Cure Talk In Conversation With Ann Silberman, Author of “Breast Cancer? But Doctor… I Hate Pink” – Part 2
Me: Can you give a brief outline of your treatments so far?
Ann: I had a mastectomy with tissue expander reconstruction, and then I began chemotherapy. I was to do six rounds of Taxotere and carboplatin and a year of Herceptin. I began to have neuropathy so my doctor switched the Taxotere to Taxol. I finished all of my treatment including the Herceptin, in December of 2010. Unfortunately, just a few months later, mets were found in my liver, making me Stage IV and thus, terminal. Since then I have had a liver resection and ablation. They removed half my liver, the left lobes, and ablated a cancerous spot in the right lobe. Unfortunately, that spot grew back and in a bad place, right next to the portal vein, so no more local therapies are available – at least for now. I then began ticking off chemotherapies. I have been on seven total so far. I have also added Perjeta and Zometa along with Herceptin and a chemo because I’m HER2+.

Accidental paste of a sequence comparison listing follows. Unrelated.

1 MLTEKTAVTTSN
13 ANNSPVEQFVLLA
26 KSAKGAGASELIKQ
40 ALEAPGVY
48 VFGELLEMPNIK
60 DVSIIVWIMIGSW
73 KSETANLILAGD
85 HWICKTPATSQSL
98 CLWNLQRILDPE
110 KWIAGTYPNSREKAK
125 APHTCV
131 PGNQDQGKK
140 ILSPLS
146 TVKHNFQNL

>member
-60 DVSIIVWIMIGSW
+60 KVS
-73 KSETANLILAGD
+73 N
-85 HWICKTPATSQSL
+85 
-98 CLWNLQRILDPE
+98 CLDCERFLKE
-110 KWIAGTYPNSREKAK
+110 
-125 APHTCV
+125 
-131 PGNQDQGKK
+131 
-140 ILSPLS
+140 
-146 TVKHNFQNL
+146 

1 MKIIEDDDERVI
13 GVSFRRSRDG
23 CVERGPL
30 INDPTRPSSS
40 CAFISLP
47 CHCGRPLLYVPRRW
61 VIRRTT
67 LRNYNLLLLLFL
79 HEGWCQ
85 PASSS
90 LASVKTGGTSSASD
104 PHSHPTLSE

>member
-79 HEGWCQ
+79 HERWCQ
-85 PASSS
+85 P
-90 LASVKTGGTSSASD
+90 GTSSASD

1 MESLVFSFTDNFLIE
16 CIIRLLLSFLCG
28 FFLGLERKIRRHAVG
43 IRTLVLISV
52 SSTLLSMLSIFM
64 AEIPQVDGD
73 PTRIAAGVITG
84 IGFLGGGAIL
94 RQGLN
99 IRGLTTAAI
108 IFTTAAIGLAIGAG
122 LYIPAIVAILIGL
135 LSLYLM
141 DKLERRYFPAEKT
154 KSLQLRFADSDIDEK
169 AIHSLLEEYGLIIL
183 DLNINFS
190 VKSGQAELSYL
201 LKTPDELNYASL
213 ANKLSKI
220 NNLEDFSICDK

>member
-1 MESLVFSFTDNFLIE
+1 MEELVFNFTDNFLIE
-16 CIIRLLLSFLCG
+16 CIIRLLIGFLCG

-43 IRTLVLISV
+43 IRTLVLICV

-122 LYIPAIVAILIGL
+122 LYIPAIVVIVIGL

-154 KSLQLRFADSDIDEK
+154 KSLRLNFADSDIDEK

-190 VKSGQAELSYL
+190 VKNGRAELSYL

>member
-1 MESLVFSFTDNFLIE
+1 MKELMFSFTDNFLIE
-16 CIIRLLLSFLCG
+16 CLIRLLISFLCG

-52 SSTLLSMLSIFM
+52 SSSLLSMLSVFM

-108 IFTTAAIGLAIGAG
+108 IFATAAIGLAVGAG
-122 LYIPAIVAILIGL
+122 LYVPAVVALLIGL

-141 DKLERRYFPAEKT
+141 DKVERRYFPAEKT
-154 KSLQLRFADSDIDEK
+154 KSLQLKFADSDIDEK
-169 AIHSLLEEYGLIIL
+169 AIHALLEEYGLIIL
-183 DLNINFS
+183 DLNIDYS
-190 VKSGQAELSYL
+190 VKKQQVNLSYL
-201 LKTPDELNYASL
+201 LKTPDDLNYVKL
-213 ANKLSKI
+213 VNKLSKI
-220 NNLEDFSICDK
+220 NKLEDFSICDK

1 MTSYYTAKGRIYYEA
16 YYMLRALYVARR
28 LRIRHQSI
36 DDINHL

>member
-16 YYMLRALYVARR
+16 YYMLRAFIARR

I just got good news: for the first time last month, a CT showed my tumor shrank by 50%, so the regimen I am on appears to be working. My current treatment is Gemzar, Herceptin, Perjeta, and Zometa. Unfortunately, with good news comes the bad – I find this a very difficult regimen to tolerate, unlike all the others which I sailed through. It is the Gemzar which is making me feel ill. We are trying a 50% dose reduction to see if I can manage it.
Me: Have you been part of clinical trials?
Ann: I have not yet been a part of clinical trials but I watched the TDM1 Emilia trial closely and now that TDM1 is on the market as Kadcyla, it will be my next drug when this current one no longer works. I am glad to have something like that waiting for me that can give me extra months. I am not opposed to clinical trials and would do one if one was appropriate.
Me: What would be your message be for women newly diagnosed with breast cancer?